Scandal Gives Peek Inside Call-Girl Ring

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If a customer had the money, Emperors Club VIP had the women. For the right price, the New York escort service flew prostitutes to Beverly Hills and London, Miami and Paris. A trip to Europe could cost more than $25,000. An hour could run $5,500.

The business had a colorful cast of characters: Leggy models with names like Raquel, Chrissy and Maya; a booking agent who graduated from an elite New Jersey prep school; an owner with a background in financial consulting; and wealthy customers such as the governor of New York.

Eliot Spitzer's resignation over his links to the club will forever make it synonymous with a historic sex scandal.

The agency generated at least $1 million in the past four years by supplying call girls to an untold number of wealthy clients, prosecutors said.

But its profitable run came to end last week after federal agents shut down the service based on hundreds of intercepted phone calls and text messages. In doing so, the agents also pulled back the curtain on a lucrative operation.

"This is definitely at the high end," said Ron Weitzer, a sociology professor at George Washington University and an expert on the sex industry.

Mark Brener, 62, and Cecil "Katie" Suwal, 23, are accused of running the agency.

Brener, an Israeli native with an expertise in financial consulting, recruited the prostitutes and marketed the club, and Suwal, who graduated from the prestigious Blair Academy in New Jersey, handled its day-to-day operations, prosecutors said.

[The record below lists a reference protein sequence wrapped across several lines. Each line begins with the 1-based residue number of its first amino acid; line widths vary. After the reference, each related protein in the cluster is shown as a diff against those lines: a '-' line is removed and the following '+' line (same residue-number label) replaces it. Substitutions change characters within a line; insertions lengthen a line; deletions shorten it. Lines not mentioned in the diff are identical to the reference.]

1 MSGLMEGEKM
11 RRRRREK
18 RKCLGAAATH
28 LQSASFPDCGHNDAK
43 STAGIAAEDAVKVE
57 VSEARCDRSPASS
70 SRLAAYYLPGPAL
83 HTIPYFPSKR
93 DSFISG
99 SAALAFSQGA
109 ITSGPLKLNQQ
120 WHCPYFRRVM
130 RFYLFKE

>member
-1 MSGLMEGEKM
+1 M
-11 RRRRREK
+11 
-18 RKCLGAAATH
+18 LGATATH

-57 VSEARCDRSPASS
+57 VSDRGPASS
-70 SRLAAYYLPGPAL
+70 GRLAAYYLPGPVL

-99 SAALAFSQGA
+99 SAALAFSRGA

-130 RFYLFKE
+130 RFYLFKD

The business apparently didn't need much to get started other than cell phones and a tempting Web site that offered call-girl profiles.

Take "Anais" for instance.

"Her vibrant personality and positive, free-spirited perspective ensure the perfect evening. Meet gorgeous Anais and discover the splendor of life all over again," the Web site said.

Another escort named "Maya" claims to have won the Miss Hawaiian Tropic contest and has an "incomparable look and electrifying presence."

The Emperors Club offered more than 50 girls, saying they are "the types of women who can handle themselves well in any situation." They were given diamond ratings, which allowed the agency to charge more. More diamonds equaled more money.

To handle the trysts, the club sought out reliable booking agents — smart, efficient women who could bring client and call girl together without hassles.

According to court records, the two primary booking agents were Tania Hollander, 36, and Temeka Lewis, 23. Hollander is a SUNY Binghamton graduate, and Lewis who attended the University of Virginia, one the top public schools in the country.

The idea behind the agency was conceived in December 2004, according to the federal complaint. That year, Suwal created a shell company called QAT Consulting Group and later QAT International — both fronts for the agency, authorities said.

Clients could pay for the services with money orders or wire transfers and even use their American Express cards.

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